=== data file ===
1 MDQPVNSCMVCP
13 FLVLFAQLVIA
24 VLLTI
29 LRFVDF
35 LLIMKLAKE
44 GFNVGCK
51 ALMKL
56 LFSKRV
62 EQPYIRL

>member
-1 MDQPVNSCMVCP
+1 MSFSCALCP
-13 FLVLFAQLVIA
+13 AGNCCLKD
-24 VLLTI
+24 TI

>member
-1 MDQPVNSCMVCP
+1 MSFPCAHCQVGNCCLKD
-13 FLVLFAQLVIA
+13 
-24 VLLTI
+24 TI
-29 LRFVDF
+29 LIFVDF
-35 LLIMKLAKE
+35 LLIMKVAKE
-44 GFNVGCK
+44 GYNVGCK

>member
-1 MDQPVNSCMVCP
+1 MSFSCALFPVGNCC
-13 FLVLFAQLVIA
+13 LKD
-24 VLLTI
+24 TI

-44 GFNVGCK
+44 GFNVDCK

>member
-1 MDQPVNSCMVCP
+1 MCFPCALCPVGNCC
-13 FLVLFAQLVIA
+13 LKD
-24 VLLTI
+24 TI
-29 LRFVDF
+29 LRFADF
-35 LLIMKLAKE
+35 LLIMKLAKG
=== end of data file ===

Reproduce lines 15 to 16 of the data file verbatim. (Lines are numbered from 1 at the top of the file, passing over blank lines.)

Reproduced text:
-24 VLLTI
+24 TI